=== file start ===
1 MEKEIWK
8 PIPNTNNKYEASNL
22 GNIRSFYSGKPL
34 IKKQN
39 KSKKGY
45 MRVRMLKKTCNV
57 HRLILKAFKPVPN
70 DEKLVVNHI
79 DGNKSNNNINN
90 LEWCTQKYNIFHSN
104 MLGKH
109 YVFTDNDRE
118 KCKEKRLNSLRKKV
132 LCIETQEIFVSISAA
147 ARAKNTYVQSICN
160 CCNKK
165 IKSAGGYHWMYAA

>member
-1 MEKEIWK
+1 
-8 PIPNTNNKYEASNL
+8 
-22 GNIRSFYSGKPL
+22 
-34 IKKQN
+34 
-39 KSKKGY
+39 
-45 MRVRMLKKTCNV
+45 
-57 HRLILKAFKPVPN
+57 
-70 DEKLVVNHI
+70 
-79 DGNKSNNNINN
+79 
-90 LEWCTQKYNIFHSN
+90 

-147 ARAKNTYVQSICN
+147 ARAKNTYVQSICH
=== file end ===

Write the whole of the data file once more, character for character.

1 MEKEIWK
8 PIPNTNNKYEASNL
22 GNIRSFYSGKPL
34 IKKQN
39 KSKKGY
45 MRVRMLKKTCNV
57 HRLILKAFKPVPN
70 DEKLVVNHI
79 DGNKSNNNINN
90 LEWCTQKYNIFHSN
104 MLGKH
109 YVFTDNDRE
118 KCKEKRLNSLRKKV
132 LCIETQEIFVSISAA
147 ARAKNTYVQSICN
160 CCNKK
165 IKSAGGYHWMYAA

>member
-1 MEKEIWK
+1 
-8 PIPNTNNKYEASNL
+8 
-22 GNIRSFYSGKPL
+22 
-34 IKKQN
+34 
-39 KSKKGY
+39 
-45 MRVRMLKKTCNV
+45 
-57 HRLILKAFKPVPN
+57 
-70 DEKLVVNHI
+70 
-79 DGNKSNNNINN
+79 
-90 LEWCTQKYNIFHSN
+90 

-147 ARAKNTYVQSICN
+147 ARAKNTYVQSICH